There has been considerable debate on Facebook over the past week regarding suggested rule changes within the trialling world. What is clear from a lot of the comments is that there is a complete misunderstanding of how the ACTC operates and who creates the rules by which competitors should abide. I shall attempt therefore to clarify a few points.
First, who or what is the ACTC? The clue should be in its very name, “The Association of Classic Trials Clubs”. In other words, the organisation is an amalgamation of numerous motorsport clubs who have chosen to combine and create a single entity to provide support and governance to the classic trials world. A list of these clubs can be found on the ACTC website and I suspect most who are reading this information will be a member of at least one of them.
The ACTC then has a number of volunteers who sit on the council in order to ensure certain required functions are carried out and these are not limited to, but include:
• Overall governance of the classic trials sport
• Ensuring the classic trials community has a voice with the MSA
• Fighting for Rights of Way issues
• Running a national trials championship
• Providing a quarterly publication with up-to-date details on the events and championship
• Maintaining a website to give instant access to information and details on events
• Ensuring members receive regulations on events the member clubs are running
• Putting on an annual awards and dinner evening
• Monitoring championship events and providing guidance back to the clubs
• Ensuring there are twice yearly meeting of the clubs in order to air and discuss all current topics affecting the trialling world
• Accounting for the finances and costs associated with running the organisation
• Maintaining various documentation essential to the sport, such as the rules and regulations for clubs and competitors
What the council don’t do which seems to be the most common perception, is to create new technical rules. Yes there is a sub committee, which looks at the technical aspects of the cars and consider any suggested changes, or matters raised by a club or competitor who is unsure if what they are hoping to do is within the rules (or who feel someone else has overstepped the mark), but changes to rules aren’t unilaterally made by those who make-up this committee.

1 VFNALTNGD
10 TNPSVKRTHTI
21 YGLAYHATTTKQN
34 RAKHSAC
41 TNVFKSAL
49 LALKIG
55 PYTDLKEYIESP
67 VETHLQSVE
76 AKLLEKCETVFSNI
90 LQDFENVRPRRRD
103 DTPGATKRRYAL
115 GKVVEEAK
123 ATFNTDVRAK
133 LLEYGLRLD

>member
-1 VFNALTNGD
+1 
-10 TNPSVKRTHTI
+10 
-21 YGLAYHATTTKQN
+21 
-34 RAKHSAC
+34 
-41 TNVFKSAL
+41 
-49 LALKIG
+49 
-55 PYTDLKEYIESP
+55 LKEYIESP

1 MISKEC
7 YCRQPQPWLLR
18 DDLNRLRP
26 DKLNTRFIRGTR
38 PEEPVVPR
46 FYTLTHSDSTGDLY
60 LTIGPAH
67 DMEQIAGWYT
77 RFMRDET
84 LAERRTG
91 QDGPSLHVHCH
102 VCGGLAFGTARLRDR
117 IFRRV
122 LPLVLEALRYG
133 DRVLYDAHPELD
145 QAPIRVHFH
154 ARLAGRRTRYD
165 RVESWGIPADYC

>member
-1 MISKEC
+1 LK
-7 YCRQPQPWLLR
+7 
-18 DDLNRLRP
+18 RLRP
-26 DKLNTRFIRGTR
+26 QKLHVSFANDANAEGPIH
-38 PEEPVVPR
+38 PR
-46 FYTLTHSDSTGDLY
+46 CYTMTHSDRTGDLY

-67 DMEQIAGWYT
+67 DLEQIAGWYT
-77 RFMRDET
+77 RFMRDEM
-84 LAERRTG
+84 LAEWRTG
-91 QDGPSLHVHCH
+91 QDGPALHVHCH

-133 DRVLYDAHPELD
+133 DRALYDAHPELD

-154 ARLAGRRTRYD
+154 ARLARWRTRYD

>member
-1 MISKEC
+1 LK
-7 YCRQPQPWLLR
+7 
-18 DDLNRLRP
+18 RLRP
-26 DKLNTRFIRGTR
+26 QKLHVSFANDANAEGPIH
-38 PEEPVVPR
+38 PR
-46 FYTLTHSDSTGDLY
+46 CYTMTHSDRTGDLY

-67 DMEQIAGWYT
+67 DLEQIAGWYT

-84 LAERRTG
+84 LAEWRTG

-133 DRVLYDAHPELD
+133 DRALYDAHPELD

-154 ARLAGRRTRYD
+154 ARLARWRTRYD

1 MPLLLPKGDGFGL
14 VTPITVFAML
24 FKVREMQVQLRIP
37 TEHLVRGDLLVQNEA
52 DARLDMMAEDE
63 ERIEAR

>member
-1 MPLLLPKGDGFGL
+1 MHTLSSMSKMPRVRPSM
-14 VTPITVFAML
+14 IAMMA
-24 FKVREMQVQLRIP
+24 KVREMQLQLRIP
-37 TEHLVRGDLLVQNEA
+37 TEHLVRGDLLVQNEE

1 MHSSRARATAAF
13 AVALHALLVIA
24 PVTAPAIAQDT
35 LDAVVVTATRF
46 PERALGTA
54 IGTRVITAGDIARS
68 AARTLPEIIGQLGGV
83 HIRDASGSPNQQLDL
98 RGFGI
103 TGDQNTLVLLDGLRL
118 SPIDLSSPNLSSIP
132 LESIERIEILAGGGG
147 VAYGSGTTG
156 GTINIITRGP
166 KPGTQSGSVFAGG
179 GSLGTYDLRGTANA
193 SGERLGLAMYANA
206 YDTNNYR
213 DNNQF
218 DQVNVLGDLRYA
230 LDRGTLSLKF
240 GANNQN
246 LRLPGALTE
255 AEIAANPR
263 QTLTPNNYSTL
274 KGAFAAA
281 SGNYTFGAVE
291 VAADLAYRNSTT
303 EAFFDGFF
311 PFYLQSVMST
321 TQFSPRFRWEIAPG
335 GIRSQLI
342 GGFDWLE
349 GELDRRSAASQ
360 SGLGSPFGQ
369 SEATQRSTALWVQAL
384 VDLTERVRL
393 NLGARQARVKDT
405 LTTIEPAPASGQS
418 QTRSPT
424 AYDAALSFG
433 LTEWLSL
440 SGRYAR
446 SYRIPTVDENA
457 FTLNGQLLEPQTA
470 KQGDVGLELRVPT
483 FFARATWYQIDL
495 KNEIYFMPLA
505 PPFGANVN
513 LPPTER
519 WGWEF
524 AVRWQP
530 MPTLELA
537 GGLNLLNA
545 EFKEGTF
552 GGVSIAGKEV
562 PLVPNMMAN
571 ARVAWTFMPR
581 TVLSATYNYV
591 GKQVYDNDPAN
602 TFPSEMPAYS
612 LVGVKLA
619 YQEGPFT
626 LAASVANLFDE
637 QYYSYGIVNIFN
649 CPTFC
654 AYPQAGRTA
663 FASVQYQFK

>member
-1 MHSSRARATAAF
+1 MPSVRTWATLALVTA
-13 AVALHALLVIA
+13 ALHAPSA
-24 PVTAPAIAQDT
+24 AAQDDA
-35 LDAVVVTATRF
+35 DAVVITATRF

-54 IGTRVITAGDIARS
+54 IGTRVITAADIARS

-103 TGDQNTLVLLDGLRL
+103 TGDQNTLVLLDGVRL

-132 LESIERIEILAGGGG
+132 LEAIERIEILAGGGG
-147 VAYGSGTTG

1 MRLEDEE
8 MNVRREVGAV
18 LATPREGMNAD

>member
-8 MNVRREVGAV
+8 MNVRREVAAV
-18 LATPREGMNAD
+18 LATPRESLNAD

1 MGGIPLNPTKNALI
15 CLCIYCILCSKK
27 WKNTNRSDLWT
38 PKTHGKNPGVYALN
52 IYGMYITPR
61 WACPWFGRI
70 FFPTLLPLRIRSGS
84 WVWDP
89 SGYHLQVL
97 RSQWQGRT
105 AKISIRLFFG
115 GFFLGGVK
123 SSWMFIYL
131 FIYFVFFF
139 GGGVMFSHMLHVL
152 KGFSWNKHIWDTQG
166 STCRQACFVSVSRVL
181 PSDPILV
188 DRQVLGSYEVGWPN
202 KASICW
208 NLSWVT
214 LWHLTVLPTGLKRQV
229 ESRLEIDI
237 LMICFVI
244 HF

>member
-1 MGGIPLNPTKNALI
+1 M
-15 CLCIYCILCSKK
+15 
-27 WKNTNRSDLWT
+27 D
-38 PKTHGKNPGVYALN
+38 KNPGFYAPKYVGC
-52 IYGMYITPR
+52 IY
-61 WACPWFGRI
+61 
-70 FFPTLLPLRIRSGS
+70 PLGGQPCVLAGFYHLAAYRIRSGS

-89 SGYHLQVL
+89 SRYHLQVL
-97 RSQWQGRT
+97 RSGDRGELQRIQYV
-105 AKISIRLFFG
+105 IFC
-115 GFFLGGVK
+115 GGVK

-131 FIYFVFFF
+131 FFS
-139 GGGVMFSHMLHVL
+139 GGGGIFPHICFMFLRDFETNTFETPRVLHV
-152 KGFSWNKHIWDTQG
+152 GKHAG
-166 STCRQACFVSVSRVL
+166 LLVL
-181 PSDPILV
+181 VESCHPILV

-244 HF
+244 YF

So if the council aren’t making the rules and the technical committee are only making proposals, who ultimately decides what is and isn’t allowable?
That answer is simple, it is the members of the clubs. In other words, providing you are a member of a club, it is you who makes the rules. But, and theres is a big but, YOU, only make the rules if you get involved and let your club know what your thoughts are on the issue.
There are of course numerous requirements that we all have to abide by which are determined by the MSA, but anything outside of this, such as what tyres can be used, what engines are suitable, what modifications to the cars allowed in Class 7 etc. etc. get proposed by the clubs (after consultation with its members) and then debated in an open forum.
As the club delegate is representing the club, they should therefore be representing the members of which you should be one.
Once debated, all the clubs have a vote and as in any democracy, the majority decision is final.
Now, there is one big flaw in this methodology and I shall be blunt in stating it. It only works if the club members voice their views through their delegates at the meetings!
Too many club members and competitors are happy to bemoan changes they don’t like and get on forums claiming they are hard done by, or that the “ACTC “ hadn’t consulted with them directly and life just isn’t fair! Whilst all the while not talking to their club, or delegate, or making any effort to get involved and engage themselves.
If your club delegate is not passing on the information to you as a club member have you raised this with them? Do you even know who your club delegate is? Do you know if they attended the last meeting? Does your club even have a current delegate?
At two of the last three meeting I have chaired there have been less that 12 clubs represented. If the members of those clubs are not communicating to their delegates their feelings how are they supposed to know how to vote on the issues and more to the point, what about the clubs who haven’t even sent a delegate!
If you haven’t seen the agenda or minutes of the meetings have you asked your club why?
I have been complaining about apathy within the sport for a number of years and while I am pleased to see so many get involved on Facebook and to have received numerous e-mails both for and against the current proposals, they will all count for nothing if you don’t make the effort to follow the democratic process that has been set-up and allowed the ACTC to run successfully for 36 years.
Just to re-enforce the point again, you should understand that unless a council member is also representing a club, then they don’t even get a vote on any of the issues debated. So please understand, the ACTC is here to govern the sport and carry out the vital roles that are needed to ensure its continuance, but it is you who has the opportunity to decide on how its future is shaped.
Finally, are you a member of the ACTC yourself? Are you aware of the fight for the rights of way we are undertaking, or the concern over the licensing of marshals when using forestry land? Or any of the other on-going issues that are dealt with on your behalf?
If not, why not click on this link and join and become more involved and a part of the organisation?